Suppose you have been appointed by a Clerk of Court as the general guardian or guardian of an adult who is incompetent because of dementia, intellectual disabilities, or developmental disabilities. What if you then develop progressive or debilitating health problems of your own? How can you protect your loved one if your health problems at some point make you unable to serve, or even cause your death? A section of Chapter 35A of the NC General Statutes added in 2015 allows you to name a “standby guardian” to take your place if necessary. It expands upon an existing statute allowing seriously ill parents of minor children to name a standby guardian for their children, to serve in the event of the parent’s death or disability.
The standby guardian is someone who acts as a back-up guardian, ready to assume the responsibilities of a guardian of the person or a general guardian upon a triggering event, including the current guardian’s death, mental incapacity (as determined by the Clerk), or sooner upon the current guardian’s written consent (which may be a decline in physical health). Without naming a standby guardian, if the current guardian died or became incapacitated, there would be a gap leaving no one serving as guardian until the Clerk is able to hold a hearing to appoint a new guardian. Also, in that situation, the Clerk would not have the advantage of knowing whom the original guardian thinks would do a good job next.
However, the standby guardian process is only available when the current guardian suffers from a progressive chronic or irreversible fatal illness. It is not available when the current guardian is healthy. You may be thinking that it should be available to any guardian since even a healthy guardian can be “hit by a bus” and killed – and you’d have a good point. At some point in the future, a further expansion may permit this for any guardian, but not yet.
If you are a guardian with a progressive chronic or irreversible fatal illness, you have two options to appoint a standby guardian. One is by petition. The Clerk will hold a hearing to confirm both the guardian’s progressive illness and the suitability of the person nominated as the standby guardian. Then the Clerk will enter an order appointing the standby guardian and issue letters of appointment that list the conditions upon which the power becomes effective. When the standby guardian receives documentation of the triggering event (like a death certificate for the original guardian), the standby guardian must file it with the Clerk.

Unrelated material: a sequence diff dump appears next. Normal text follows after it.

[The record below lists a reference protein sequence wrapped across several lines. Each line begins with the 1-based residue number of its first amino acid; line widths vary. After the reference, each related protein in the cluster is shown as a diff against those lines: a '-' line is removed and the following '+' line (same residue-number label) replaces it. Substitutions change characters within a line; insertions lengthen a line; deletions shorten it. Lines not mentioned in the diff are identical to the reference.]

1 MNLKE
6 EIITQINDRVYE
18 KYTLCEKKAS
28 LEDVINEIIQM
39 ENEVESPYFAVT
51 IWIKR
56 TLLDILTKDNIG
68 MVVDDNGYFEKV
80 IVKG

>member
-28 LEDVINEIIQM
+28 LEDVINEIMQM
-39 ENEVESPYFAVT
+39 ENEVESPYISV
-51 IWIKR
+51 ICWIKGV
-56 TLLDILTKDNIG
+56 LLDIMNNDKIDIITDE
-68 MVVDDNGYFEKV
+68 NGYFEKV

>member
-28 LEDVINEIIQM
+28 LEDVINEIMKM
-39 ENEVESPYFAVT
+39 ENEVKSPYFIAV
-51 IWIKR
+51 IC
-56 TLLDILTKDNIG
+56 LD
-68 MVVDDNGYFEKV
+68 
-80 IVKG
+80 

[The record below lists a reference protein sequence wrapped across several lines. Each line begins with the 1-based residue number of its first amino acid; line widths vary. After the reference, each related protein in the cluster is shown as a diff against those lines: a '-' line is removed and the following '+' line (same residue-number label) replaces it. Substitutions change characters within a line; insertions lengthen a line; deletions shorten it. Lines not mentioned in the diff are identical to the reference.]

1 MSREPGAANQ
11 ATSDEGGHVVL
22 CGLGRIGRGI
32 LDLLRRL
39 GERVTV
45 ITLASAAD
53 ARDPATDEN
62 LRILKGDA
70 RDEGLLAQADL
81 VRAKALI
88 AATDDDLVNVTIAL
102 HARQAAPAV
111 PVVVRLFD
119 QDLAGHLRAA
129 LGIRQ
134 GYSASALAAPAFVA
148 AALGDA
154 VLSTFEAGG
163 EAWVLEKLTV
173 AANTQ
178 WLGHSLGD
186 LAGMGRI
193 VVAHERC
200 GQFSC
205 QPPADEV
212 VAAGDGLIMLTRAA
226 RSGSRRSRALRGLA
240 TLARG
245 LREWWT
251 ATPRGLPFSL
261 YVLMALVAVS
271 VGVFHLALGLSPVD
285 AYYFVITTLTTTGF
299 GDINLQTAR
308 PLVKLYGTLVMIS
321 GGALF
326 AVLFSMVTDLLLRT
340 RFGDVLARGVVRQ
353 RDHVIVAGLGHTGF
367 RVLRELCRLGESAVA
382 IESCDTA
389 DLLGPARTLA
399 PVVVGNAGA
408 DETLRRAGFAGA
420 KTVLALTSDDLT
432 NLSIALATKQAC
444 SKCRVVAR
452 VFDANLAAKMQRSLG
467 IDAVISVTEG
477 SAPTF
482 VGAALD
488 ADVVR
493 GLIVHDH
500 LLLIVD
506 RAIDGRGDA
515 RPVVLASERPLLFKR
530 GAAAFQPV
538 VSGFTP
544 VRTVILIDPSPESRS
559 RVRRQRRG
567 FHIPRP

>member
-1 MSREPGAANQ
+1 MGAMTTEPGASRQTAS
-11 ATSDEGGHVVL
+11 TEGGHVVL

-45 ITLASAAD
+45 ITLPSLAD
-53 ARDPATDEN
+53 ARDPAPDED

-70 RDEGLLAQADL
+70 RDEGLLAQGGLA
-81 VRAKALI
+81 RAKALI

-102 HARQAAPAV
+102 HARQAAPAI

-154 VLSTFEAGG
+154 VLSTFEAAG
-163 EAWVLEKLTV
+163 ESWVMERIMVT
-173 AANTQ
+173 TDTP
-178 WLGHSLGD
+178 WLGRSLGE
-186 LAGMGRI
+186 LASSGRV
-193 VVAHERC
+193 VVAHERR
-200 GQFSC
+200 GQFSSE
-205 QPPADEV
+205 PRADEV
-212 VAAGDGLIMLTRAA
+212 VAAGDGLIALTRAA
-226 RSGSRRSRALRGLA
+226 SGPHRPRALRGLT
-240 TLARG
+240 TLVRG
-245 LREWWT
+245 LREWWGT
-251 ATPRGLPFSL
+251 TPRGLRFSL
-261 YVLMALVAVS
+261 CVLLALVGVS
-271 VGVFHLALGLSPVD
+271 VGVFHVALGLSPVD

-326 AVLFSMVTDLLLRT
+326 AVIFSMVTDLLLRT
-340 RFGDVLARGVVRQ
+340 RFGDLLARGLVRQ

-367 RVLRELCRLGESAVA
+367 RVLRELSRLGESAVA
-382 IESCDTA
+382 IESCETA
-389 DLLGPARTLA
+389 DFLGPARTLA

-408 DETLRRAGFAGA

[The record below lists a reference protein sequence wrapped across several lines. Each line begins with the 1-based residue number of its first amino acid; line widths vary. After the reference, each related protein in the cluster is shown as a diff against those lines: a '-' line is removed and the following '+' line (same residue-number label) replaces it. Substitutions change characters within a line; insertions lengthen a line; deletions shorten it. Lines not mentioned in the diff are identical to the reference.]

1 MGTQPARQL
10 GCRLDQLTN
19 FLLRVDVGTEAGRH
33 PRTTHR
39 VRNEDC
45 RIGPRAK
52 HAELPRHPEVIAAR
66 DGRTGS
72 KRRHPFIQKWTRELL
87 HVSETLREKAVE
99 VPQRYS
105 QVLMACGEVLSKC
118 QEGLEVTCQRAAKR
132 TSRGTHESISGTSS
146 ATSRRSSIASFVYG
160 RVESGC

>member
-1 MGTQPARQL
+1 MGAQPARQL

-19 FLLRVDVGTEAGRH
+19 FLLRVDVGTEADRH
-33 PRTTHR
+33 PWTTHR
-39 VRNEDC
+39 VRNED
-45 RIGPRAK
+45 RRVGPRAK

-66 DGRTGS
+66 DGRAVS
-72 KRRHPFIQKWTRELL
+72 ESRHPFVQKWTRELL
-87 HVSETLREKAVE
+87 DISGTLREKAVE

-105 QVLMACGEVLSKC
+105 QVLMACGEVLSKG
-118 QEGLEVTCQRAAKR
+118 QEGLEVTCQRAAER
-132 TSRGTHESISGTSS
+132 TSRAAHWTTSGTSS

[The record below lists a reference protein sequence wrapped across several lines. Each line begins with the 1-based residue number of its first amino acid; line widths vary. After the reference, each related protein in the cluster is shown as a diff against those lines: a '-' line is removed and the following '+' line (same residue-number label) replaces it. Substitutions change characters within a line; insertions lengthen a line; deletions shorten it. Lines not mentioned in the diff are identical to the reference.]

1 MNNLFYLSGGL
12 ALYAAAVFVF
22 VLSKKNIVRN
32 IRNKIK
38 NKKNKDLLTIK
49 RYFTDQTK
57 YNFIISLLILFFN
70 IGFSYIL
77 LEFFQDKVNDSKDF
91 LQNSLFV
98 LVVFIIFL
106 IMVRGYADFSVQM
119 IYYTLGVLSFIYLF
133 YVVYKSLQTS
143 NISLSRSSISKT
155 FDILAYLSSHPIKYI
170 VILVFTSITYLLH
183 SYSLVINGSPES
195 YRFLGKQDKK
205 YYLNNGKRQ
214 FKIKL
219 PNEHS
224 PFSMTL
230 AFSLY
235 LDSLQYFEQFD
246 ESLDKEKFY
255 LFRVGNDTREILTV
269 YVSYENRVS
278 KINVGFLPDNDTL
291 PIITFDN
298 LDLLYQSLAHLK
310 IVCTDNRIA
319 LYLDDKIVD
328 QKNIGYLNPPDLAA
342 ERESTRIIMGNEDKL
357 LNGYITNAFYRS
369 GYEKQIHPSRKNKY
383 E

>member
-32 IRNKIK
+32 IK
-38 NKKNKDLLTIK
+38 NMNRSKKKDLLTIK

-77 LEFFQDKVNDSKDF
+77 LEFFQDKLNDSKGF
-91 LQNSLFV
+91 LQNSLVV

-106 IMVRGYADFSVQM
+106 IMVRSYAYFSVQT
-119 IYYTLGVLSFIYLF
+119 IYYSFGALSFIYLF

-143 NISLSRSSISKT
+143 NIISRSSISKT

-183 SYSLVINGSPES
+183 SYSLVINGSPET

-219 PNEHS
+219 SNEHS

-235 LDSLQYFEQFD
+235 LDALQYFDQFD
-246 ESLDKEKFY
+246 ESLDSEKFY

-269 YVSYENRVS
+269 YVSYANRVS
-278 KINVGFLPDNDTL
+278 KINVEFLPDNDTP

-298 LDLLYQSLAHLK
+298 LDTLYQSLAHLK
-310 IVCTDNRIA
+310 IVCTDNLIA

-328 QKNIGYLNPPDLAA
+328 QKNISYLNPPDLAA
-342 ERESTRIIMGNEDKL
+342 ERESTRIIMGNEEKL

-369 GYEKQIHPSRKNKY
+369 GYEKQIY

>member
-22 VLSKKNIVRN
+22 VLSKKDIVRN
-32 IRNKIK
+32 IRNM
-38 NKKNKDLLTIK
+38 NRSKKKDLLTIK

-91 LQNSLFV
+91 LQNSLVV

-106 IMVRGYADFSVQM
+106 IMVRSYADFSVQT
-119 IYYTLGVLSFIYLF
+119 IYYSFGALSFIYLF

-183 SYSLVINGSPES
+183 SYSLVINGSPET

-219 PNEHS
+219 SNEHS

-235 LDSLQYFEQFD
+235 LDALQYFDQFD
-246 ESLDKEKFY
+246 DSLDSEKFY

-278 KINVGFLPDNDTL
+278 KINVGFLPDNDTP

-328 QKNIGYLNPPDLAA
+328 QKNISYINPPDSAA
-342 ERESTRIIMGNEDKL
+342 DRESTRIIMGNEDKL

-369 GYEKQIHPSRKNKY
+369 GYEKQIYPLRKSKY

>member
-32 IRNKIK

The other way to name a standby guardian is by a written designation witnessed by two adults. When the standby guardian receives any of the documents listed in the statute for a triggering event, his authority begins. However, the standby guardian still must file a petition with the Clerk within 90 days of receiving documentation of the triggering event. If the Clerk finds the statutory requirements have been met, the Clerk will enter an order appointing the person and issuing guardianship letters to him/her.
While the statute does not address all problems involved in managing guardianships of adults, it does solve one. For more information on standby guardianships, contact the Clerk of Court’s office or consult an attorney.
Kim K. Steffan is an attorney with Steffan & Associates, P.C. in Hillsborough, NC. She can be reached at 919-732-7300 or email@example.com.
This article was last updated in January 2020.